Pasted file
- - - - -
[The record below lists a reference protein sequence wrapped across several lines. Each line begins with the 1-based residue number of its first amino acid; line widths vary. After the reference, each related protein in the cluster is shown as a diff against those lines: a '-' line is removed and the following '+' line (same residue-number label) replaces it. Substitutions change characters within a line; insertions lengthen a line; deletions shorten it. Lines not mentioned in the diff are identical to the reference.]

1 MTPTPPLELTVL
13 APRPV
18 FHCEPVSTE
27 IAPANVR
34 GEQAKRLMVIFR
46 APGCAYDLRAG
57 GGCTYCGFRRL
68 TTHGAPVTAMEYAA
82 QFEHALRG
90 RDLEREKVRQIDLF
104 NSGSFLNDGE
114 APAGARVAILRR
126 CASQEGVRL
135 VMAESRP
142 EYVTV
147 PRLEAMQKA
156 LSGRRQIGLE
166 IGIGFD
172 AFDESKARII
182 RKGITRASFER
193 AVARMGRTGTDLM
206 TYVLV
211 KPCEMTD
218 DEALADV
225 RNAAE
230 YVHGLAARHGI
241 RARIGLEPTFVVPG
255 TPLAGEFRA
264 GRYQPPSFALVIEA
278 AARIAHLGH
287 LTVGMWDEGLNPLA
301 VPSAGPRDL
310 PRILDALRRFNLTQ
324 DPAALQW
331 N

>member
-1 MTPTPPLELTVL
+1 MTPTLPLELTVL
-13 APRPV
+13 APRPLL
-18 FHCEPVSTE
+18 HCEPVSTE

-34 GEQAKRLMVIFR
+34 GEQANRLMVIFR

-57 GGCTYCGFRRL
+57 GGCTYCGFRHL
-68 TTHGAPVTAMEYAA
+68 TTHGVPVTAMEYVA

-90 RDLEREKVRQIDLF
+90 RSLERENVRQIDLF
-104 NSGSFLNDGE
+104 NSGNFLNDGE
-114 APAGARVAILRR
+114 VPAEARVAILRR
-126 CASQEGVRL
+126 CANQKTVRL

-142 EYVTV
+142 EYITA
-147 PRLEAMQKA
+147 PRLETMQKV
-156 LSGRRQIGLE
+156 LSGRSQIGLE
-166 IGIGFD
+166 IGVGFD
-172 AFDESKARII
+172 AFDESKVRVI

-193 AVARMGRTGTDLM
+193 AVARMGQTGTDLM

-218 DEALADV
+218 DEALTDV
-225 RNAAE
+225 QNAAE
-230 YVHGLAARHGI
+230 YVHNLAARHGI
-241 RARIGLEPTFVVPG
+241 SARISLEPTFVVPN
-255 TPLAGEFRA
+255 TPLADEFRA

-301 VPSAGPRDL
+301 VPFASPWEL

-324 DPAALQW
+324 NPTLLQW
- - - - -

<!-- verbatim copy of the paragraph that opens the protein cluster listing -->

[The record below lists a reference protein sequence wrapped across several lines. Each line begins with the 1-based residue number of its first amino acid; line widths vary. After the reference, each related protein in the cluster is shown as a diff against those lines: a '-' line is removed and the following '+' line (same residue-number label) replaces it. Substitutions change characters within a line; insertions lengthen a line; deletions shorten it. Lines not mentioned in the diff are identical to the reference.]